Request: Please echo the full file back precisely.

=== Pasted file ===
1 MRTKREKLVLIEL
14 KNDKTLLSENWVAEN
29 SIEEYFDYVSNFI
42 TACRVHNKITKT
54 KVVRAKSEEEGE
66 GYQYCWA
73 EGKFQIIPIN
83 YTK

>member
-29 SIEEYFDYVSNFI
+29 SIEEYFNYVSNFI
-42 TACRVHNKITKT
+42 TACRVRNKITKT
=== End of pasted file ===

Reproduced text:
1 MRTKREKLVLIEL
14 KNDKTLLSENWVAEN
29 SIEEYFDYVSNFI
42 TACRVHNKITKT
54 KVVRAKSEEEGE
66 GYQYCWA
73 EGKFQIIPIN
83 YTK

>member
-29 SIEEYFDYVSNFI
+29 SIEEYFNYVSNFI
-42 TACRVHNKITKT
+42 TACRVRNKITKT